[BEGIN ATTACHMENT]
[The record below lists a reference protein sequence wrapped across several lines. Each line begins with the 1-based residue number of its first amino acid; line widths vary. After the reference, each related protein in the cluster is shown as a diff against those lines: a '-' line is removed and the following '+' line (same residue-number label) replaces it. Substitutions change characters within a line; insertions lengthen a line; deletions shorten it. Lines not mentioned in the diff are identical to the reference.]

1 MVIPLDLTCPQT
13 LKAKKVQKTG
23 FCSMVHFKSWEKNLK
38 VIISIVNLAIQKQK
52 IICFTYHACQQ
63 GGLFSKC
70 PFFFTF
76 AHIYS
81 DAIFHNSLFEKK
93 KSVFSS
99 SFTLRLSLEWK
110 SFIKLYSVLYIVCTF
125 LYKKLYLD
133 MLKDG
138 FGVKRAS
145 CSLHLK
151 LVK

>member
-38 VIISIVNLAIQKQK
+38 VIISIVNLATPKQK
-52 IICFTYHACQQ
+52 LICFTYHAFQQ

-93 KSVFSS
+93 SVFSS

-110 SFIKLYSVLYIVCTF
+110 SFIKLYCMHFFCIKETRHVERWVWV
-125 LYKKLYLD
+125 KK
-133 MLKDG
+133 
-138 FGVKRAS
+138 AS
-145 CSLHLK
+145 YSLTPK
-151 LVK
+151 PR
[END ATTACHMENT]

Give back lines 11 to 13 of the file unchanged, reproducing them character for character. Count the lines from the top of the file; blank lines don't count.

93 KSVFSS
99 SFTLRLSLEWK
110 SFIKLYSVLYIVCTF